Early Childhood Gut Microbiomes Show Strong Geographic Differences Among Subjects at High Risk for Type 1 Diabetes

Kaisa M. Kemppainen; Alexandria N. Ardissone; Austin G. Davis-Richardson; Jennie R. Fagen; Kelsey A. Gano; Luis G. Léon-Novelo; Kendra Vehik; George Casella; Olli Simell; Anette G. Ziegler; Marian J. Rewers; Åke Lernmark; William Hagopian; Jin-Xiong She; Jeffrey P. Krischer; Beena Akolkar; Desmond A. Schatz; Mark A. Atkinson; Eric W. Triplett

Disclosures

Diabetes Care. 2015;38(2):329-332. 

In This Article

Conclusions

This study highlights the great variability in the composition and diversity of gut microbiomes among the six TEDDY study sites. So far, studies examining the association between the gut microbiome and type 1 diabetes autoimmunity have focused on small geographical regions.[2–6] Country- and lifestyle-specific factors are a major player in shaping the composition of the gut community,[7–11] but the extent to which they affect the microbiome of infants at high risk for type 1 diabetes was previously unknown. Our study is the first to investigate the fecal microbial profile of high-risk children across two continents and multiple countries.

Our data suggest that children at high risk for type 1 diabetes have study site–specific patterns of gut colonization showing intercontinental similarities but intracontinental differences. Geographical origin significantly associated with the diversity of bacterial communities and the relative abundance of numerous bacterial genera (Fig. 1A). Low bacterial diversity was characteristic of subjects from Finland and Colorado. Previous studies have reported similar reductions in microbiome diversity in northern European infants compared with infants from southern European countries (Sweden vs. Spain and Finland vs. Germany, respectively).[9,10] While Finland has the highest incidence of type 1 diabetes in children,[17] it remains to be seen whether SDI is associated with disease incidence. Perplexing differences, not explained by clinical characteristics, exist between the neighboring countries Sweden and Finland. Compared with their Swedish neighbors, Finnish subjects had a significantly higher abundance of Bacteroides (P = 0.0508) and Veillonella (P = 0.0160), and a lower abundance of Bifidobacterium (P = 0.0199), Akkermansia (P = 0.0014), and Ruminococcus (P = 0.0248). The fecal profile of Swedish subjects was more similar to those from Washington state (both groups of subjects were dominated by Bifidobacteria at early time points), suggesting a more typical colonization pattern of the infant gut.[18]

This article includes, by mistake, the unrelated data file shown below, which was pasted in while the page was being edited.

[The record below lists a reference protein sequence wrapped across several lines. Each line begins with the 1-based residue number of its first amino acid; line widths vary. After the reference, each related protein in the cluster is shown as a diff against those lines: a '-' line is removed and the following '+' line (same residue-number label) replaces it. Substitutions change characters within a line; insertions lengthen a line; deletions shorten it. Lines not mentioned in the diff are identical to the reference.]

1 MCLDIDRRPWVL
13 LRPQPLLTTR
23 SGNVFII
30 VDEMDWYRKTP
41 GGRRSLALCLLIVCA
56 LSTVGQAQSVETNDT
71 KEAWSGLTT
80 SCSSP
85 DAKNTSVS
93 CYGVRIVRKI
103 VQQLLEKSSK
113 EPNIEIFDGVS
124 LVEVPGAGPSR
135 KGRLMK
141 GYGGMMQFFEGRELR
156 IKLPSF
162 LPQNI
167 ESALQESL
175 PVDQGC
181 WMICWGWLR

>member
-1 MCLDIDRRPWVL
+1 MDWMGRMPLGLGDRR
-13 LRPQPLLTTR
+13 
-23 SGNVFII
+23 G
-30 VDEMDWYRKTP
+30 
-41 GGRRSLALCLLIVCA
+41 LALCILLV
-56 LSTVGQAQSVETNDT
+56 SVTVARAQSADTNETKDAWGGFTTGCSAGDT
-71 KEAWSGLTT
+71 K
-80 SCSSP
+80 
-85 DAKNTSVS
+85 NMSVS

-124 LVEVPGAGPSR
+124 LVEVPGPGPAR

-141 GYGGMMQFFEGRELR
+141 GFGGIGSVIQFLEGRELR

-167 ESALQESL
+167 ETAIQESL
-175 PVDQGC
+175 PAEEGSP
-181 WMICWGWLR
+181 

Clearly, microbiome diversity varies with geographical location, even in a population of homogenous HLA class II genotypes. Geography represents a culmination of underlying environmental and cultural factors that, on their own, are difficult to account for. The prime source of variability in these data remains unknown because significant differences in microbiome composition exist even after adjusting for numerous early-life and dietary variables. Future studies must carefully consider the impact of geographical location on the microbiome of children who are genetically at higher risk for type 1 diabetes as location may confound analyses of disease-associated microbiome states. Furthermore, whether the microbiome is causative or merely an indicator of underlying type 1 diabetes etiology, these microbiome differences suggest a geographically tailored approach to diagnostics or preventative therapies.

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